When Life Gives You O.J

When Life Gives You O.J

Book - 2011
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Zelly Fried wants a dog more than anything, so at the urging of her grandfather, during the summer before sixth grade she takes care of a "practice dog" made out of an orange juice jug to show her parents that she is ready for the responsibility, even though she is sometimes not entirely sure about the idea.
Publisher: New York : Alfred A. Knopf, 2011.
Edition: 1st ed.
ISBN: 9780375859243
Branch Call Number: PER
Characteristics: 198 p.

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garimag
Feb 03, 2016

garimag thinks this title is suitable for 9 years and over

ELIZABETH RAMSEY BIRD Apr 07, 2012

ELIZABETH RAMSEY BIRD thinks this title is suitable for between the ages of 9 and 12

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KristiBernard
Oct 26, 2013

Zelda Fried, pronounced freed, wants a dog, wants to go to camp Sonrise with her best friend Allie, and she wants to move back to her old neighborhood. That's quite a bit for an almost eleven year old going int the sixth grade.

When Zelly asks her parents if she can go to camp with her best friends, the answer was no, although her parents congratulated her for making a good case. The problems is they've recently moved to Vermont to a new house. You see, she recently lost her grandmother whom she fondly referred to as Bubbles. Her grandfather Ace lives with them now, and since everyone is adjusting to the recent loss and move, Zelly and her brother Sam will be spending time with family.

In an effort to connect with Zelly, Ace comes up with a plan to see if Zelly is ready to take responsibility for a pet. It all starts with a note:

Kid,
See me immediately when you get this.
Do not speak of this to anyone,
not even your parents or your brother.
Ace
p.s. I hope are are ready for this.

Zelly is to take care to feed, water and walk a new makeshift pet. This pet is an old orange juice jug. She is forced to adapt to treating this old jug like a real dog. She makes a face and some spots on her new pet and names it O.J. As she adjusts to this crazy situation she awaits for letters from Allie, makes a new friend and tries to earn the trust of her parents so that she can get a real dog.

This hilarious story of family and friendship will have readers flipping through the pages and sharing the laughter of this Jewish family. Readers will learn some funny Yiddish terms and grow to love Ace and his antics with Zelly and Sam.

The back of the book has a glossary of Yiddish words like Chutzpah, which means “nerve” or “meshuggener” which is a crazy person. Parents and teachers will love this lighthearted family tale which will open the door to a culture they will embrace.

ELIZABETH RAMSEY BIRD Apr 07, 2012

That Zelly wants a dog is no secret. That her parents are not inclined to give in to her demands is understood. She begs. They refuse. So when she receives a note in her room one day that makes no sense, she has no idea what she’s getting into. It reads: “KID, SEE ME IMMEDIATELY WHEN YOU GET THIS. DO NOT SPEAK OF THIS TO ANYONE, NOT EVEN YOUR PARENTS OR YOUR BROTHER. ACE. P.S. I HOPE YOU ARE READY FOR THIS.” Ace is Zelly’s grandfather who is now living with her family ever since the death of Zelly’s beloved bubbe (grandmother). He’s a bit nutty and his plan seems to follow suit. Handing his granddaughter an empty orange juice container, Ace tells Zelly that all she has to do is treat it like a dog. You know. Take it for walks, feed it (a disgusting combo of dog food and water), clean up its poop (see: disgusting combo of dog food and water), etc. Of course, Zelly’s parents aren’t on board with this plan, and she has other things on her mind distracting her. There’s the fact that her new friend went away to Bible camp and never wrote her. There’s a new boy who’s Jewish like she is and super friendly. And let’s not forget the bully who would never let Zelly forget it if he saw her walking a wet dog food filled orange juice jug. Things aren’t easy for Zelly and getting a dog appears to be the hardest thing of all. A glossary of Yiddish words appears at the end.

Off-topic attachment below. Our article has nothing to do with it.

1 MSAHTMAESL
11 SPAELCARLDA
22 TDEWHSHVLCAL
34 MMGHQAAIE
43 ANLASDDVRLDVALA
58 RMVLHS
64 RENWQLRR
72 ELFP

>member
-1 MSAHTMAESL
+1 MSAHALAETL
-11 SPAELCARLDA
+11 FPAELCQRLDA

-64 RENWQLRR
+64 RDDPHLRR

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ELIZABETH RAMSEY BIRD Apr 07, 2012

For all that When Life Gives You O.J. seems to be a silly story about a girl lugging an orange juice container around her block, it has the ability to make the reader think big. About familial relations and how we hold the living accountable for not being the idealized dead. About fitting in with the people you thought understood you. About getting what you want at any cost, even the high price of looking ridiculous. Erica Perl has placed a fascinating little title in a seemingly simple package. Top drawer all around.

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ELIZABETH RAMSEY BIRD Apr 07, 2012

“KID, SEE ME IMMEDIATELY WHEN YOU GET THIS. DO NOT SPEAK OF THIS TO ANYONE, NOT EVEN YOUR PARENTS OR YOUR BROTHER. ACE. P.S. I HOPE YOU ARE READY FOR THIS.”

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